And a small crowd it was when the underground hip-hop crew Black-Eyed Peas took the stage. The group worked with what it had, making fans of the few early birds with a set that included three breakdancing MCs, an amazingly gifted female vocalist, and an otherworldly five-piece band. Their sound brought to mind such West Coast hip-hop heads as Ozomatli and Jurassic 5, and many girls in strapless tube tops were inspired to dance in the aisles, usually with one arm draped across their chests in desperate attempts to keep it all stuffed inside.
Much pogoing ensued in the tiny crowd when Lit began its set. This intimate setting was partially by design, as Sandstone had not sold lawn tickets for this show, but if the Kansas City/Lawrence area were blessed with an alternative radio station, this concert probably would have sold out. Instead, only a cozy few witnessed this energetic performance by a band that could be described as Cheap Trick for the new millennium.
Lit combines hard-rock chops with power-pop and punk roots to amazing effect. The crowd sang along enthusiastically to the quartet's pulse-quickening hits, such as "Miserable" and "My Own Worst Enemy." Later, the group made reference to its explosive early-spring appearance at the Beaumont Club, then invited the audience to join them at the venue to ride the mechanical bull.
By now it was dark, and the temperature had dropped a few degrees, making the climate somewhat tolerable. Bassist Tony Kanal was the first No Doubt member to take the stage to the theme from 2001: A Space Odyssey. He struck a Karate Kid crane-style pose for nearly a minute before strapping on his bass and concocting a cool, funky intro to "Ex-Girlfriend."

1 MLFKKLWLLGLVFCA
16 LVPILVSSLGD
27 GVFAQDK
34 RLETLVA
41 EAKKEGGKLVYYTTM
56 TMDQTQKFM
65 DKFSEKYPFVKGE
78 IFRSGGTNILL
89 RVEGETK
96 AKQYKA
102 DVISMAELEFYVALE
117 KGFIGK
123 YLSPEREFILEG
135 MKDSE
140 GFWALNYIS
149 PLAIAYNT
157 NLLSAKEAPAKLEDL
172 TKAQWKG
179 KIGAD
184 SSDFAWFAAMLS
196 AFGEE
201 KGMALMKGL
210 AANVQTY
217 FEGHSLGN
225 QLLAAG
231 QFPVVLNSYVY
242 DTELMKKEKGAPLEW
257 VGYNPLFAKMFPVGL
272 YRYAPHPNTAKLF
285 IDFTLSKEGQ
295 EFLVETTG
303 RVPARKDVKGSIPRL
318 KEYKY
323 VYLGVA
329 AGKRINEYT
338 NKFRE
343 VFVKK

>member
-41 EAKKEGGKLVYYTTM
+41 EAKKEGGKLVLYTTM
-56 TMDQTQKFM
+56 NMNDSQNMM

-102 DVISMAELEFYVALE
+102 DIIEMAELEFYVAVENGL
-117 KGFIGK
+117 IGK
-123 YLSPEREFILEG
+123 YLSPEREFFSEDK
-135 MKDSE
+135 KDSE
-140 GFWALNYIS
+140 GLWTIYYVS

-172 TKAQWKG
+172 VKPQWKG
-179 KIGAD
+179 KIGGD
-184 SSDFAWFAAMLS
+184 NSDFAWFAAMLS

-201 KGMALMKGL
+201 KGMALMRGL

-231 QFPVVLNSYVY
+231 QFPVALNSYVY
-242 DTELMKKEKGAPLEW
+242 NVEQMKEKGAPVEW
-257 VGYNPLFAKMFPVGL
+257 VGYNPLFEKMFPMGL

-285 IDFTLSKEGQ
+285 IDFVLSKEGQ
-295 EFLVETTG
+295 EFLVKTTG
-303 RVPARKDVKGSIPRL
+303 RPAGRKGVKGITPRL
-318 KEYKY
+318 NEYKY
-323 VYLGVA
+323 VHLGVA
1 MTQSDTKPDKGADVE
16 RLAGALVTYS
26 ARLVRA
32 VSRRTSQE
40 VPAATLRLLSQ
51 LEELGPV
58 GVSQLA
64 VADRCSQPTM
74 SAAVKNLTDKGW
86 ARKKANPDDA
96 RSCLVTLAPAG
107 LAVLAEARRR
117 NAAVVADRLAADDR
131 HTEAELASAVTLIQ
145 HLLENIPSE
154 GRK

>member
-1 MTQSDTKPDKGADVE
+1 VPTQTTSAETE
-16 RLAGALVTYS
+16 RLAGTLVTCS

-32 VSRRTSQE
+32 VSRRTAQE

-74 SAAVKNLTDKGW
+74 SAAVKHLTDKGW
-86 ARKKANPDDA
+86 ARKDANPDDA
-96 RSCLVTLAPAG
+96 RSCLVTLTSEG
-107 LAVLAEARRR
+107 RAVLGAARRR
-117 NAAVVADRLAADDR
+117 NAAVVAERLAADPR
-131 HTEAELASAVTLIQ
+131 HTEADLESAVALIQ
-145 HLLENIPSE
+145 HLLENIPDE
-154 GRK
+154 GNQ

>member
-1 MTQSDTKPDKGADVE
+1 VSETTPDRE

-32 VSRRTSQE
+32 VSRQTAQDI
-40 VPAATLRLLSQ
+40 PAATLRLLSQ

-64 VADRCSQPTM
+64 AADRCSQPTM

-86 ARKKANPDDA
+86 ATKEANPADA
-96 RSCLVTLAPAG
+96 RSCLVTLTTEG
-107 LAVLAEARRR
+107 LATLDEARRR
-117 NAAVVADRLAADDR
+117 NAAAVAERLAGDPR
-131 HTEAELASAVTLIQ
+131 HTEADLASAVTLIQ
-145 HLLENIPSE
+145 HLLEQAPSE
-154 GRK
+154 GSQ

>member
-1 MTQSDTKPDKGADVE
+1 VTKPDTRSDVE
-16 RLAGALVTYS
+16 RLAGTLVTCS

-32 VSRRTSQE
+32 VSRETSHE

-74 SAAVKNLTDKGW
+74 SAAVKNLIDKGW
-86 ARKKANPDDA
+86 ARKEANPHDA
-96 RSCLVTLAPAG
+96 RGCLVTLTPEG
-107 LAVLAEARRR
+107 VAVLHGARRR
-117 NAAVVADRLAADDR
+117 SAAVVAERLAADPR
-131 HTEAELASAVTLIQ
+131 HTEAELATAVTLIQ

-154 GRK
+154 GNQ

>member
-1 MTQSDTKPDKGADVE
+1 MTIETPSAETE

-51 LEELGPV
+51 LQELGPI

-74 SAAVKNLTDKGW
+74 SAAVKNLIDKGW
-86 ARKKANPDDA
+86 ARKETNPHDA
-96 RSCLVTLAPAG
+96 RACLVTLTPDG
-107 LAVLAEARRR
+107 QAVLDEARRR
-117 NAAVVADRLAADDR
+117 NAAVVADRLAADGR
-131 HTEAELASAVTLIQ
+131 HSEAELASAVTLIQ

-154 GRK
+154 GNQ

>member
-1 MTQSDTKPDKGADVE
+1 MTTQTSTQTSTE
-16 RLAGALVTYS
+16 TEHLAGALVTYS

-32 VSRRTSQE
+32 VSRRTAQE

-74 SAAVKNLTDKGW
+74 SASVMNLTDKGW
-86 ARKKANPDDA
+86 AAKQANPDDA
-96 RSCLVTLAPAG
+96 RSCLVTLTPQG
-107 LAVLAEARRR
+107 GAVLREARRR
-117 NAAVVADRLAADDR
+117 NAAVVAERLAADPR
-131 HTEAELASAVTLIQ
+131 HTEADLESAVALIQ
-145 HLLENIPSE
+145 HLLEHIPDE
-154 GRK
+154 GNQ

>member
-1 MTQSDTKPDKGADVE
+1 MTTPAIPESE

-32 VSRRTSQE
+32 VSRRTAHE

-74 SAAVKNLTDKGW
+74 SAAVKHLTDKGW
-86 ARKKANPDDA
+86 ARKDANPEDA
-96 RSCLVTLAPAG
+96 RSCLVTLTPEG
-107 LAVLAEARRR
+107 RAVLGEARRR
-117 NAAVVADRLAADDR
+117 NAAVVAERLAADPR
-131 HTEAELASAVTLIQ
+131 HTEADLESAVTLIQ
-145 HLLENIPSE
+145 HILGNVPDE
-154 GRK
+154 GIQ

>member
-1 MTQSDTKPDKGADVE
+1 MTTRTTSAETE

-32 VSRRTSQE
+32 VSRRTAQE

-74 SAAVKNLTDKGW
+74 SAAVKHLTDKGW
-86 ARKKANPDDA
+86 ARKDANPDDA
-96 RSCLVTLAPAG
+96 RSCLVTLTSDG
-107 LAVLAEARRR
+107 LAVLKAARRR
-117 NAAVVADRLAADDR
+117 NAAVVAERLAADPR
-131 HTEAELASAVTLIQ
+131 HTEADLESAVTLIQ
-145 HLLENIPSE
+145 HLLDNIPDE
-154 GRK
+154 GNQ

The entire band seemed outfitted for madness, with Stefani donning a Technicolor dream coat that looked as if it had been swiped from David Bowie's closet, drummer Adrian Young wearing pajamas, and guitarist Tom Dumont barely covered by short-short jogging shorts and a cropped T-shirt emblazoned with the iron-on word "Crap." The cult of Gwen started chanting "Crap! Crap! Crap!," which was obviously a tribute to Dumont and not a review of the band's inspired performance.
Although often categorized as such, No Doubt is a ska band only if the Police are a reggae band. Both groups were influenced by Caribbean rhythms, yet both are obviously closer to new wave and power pop. No Doubt focused equally on its three label-defying albums, faltering only during ballad-heavy stretches. When the current slow-paced hit "Simple Kind Of Life" showed up near the end of the night, it seemed boring and redundant. Still, the cult of Gwen didn't seem to mind. They bobbed their heads enthusiastically, danced badly yet vigorously on their chairs, and sang at the top of their lungs through every single song.
Actually, the singing-along part was probably the most annoying. There is a reason Gwen Stefani is the lead singer of No Doubt: She has an amazing voice and riveting stage presence. On the other hand, not one audience member within earshot could carry a tune to save his or her young life. Nonetheless, the tone-deaf masses croaked along with "Spiderwebs," the energetic encore-ending tune that left the band and audience drained. The bands and fans didn't seem disappointed by the sparse attendance. If anything, they were probably thrilled to discover how easy it was to exit the parking lot after the concert came to a close.